How it stands out: It’s one of the only lenders that offers a multiyear approval, meaning you can get approved for all your law school loans at once rather than having to apply for loans annually.

Law school loan forgiveness

If you work for a private, for-profit company, you won’t qualify for law school loan forgiveness. However, if you have good credit and a stable income, you may be able to save money through student loan refinancing.

Public interest lawyers, on the other hand, have two main options for loan repayment: Public Service Loan Forgiveness and loan repayment assistance programs, known as LRAPs.

  • Public Service Loan Forgiveness: This federal program is available to borrowers with federal direct loans. To qualify, you must work full-time for the government, a 501(c)(3) nonprofit, or another type of nonprofit that provides a qualifying public service, and make 120 on-time payments on a qualifying repayment plan. PSLF is a relatively new program with complicated rules that you must follow to a T — make sure you fully understand how to get Public Service Loan Forgiveness before you pursue it.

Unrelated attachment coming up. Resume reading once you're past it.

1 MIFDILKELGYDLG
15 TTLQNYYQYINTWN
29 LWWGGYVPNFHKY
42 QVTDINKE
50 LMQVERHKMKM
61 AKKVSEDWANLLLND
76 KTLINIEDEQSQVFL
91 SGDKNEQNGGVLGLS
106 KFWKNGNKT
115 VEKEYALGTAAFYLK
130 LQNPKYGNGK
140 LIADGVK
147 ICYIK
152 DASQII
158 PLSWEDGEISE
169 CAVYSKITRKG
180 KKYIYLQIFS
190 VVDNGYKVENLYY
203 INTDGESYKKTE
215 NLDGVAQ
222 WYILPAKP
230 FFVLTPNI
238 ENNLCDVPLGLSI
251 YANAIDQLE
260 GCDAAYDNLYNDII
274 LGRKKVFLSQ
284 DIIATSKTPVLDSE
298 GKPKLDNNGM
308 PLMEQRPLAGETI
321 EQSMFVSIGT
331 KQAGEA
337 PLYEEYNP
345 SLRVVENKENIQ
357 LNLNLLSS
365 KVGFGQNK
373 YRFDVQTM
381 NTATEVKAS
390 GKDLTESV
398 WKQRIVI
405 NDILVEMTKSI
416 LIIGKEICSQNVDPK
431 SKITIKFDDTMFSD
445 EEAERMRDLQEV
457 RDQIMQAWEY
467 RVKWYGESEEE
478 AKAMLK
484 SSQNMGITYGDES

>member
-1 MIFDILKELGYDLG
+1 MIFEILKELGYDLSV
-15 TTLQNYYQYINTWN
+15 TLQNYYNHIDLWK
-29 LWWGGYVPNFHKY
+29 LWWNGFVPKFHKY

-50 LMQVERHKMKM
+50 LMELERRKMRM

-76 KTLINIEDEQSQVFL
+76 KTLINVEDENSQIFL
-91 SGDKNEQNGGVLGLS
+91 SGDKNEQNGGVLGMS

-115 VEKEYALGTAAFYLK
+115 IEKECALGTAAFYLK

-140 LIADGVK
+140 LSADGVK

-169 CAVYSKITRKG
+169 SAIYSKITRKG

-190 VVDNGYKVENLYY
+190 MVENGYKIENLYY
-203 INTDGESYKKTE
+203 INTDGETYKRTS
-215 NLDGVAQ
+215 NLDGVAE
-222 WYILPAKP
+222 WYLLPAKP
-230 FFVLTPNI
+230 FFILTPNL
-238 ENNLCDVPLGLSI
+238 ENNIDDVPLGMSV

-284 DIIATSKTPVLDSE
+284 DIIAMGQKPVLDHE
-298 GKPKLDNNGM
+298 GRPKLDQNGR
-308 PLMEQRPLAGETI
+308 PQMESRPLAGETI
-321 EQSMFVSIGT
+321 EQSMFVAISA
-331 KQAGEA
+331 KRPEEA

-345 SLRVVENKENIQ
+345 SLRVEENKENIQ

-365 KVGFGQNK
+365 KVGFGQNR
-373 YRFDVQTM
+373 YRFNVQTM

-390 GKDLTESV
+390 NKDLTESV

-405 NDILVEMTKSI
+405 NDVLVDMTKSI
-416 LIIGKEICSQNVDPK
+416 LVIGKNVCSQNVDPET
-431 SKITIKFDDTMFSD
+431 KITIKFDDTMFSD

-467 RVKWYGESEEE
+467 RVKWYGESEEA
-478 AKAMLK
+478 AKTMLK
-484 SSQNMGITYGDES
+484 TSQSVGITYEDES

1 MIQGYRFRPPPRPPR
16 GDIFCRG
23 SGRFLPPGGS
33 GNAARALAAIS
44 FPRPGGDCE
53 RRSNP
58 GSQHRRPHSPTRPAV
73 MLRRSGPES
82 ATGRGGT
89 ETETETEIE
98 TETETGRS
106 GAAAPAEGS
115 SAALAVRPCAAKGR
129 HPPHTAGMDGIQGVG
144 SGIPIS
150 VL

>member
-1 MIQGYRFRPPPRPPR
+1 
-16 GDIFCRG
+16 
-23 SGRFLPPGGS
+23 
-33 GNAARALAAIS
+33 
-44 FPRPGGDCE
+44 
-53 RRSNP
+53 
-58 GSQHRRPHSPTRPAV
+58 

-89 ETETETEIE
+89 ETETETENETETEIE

• Loan Repayment Assistance Programs (LRAPs): Many states and law schools have programs designed to help public interest lawyers repay law school loans. Unlike PSLF, some programs are open to borrowers with private student loans and even bar loans. Every program is different, but many require that your income is below a certain amount. Find a list of state-sponsored LRAPS through the American Bar Association website and law-school-sponsored LRAPs through Equal Justice Works, a nonprofit that supports public interest law.